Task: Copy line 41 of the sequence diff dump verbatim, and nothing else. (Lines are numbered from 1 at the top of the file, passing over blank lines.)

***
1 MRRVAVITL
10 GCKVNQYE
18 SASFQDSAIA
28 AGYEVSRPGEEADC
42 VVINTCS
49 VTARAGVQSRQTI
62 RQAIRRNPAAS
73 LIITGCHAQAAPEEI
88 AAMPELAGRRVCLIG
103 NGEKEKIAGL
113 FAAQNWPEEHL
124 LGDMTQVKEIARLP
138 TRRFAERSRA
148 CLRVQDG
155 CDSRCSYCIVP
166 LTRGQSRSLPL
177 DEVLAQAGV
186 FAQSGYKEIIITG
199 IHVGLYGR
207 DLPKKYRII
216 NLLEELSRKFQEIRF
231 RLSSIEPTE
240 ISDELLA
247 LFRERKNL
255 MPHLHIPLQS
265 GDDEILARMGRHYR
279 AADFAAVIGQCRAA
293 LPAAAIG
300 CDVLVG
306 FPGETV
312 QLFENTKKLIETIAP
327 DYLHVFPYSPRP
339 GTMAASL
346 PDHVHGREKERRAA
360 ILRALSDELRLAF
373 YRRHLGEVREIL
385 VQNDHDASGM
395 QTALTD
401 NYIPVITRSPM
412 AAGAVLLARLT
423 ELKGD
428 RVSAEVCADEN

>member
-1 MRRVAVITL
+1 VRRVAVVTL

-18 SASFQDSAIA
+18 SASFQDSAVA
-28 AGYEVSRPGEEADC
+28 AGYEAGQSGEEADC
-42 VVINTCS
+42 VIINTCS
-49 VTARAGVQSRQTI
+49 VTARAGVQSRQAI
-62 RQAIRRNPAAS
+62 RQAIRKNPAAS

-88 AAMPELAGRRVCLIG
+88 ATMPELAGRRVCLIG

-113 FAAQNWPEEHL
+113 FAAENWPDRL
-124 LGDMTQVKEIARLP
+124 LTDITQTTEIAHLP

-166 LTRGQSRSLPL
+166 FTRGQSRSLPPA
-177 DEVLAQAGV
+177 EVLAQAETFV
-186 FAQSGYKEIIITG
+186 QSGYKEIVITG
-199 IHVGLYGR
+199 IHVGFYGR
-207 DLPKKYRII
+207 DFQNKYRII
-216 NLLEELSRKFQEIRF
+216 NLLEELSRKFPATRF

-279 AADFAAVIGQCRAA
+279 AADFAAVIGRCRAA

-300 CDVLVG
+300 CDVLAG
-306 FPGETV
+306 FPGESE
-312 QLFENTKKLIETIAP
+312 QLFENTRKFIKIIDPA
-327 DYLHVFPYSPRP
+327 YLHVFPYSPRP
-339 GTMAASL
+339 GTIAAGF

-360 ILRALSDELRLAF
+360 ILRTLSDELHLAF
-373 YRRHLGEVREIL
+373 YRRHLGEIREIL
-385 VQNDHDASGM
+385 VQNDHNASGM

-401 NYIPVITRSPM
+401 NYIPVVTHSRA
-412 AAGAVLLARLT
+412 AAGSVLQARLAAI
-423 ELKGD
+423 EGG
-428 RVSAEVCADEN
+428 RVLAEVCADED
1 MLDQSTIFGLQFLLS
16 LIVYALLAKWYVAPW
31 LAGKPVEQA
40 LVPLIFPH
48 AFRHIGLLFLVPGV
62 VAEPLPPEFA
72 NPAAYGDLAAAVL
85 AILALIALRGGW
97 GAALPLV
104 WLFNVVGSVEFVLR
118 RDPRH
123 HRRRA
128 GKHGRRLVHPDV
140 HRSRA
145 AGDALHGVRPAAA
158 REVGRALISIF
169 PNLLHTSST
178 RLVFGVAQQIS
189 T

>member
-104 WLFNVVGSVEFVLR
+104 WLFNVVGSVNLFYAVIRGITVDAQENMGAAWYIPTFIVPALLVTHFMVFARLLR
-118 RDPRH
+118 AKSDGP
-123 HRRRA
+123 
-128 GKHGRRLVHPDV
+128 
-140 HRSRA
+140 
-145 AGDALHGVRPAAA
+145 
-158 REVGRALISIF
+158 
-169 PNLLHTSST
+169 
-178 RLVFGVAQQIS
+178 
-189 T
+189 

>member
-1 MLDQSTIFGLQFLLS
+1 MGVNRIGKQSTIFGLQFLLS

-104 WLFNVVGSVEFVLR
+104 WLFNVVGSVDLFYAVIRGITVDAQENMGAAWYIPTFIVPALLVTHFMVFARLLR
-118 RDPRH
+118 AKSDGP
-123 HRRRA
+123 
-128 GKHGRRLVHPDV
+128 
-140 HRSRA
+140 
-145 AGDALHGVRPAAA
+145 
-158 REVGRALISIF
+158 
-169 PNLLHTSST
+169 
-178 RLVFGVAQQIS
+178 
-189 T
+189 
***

423 ELKGD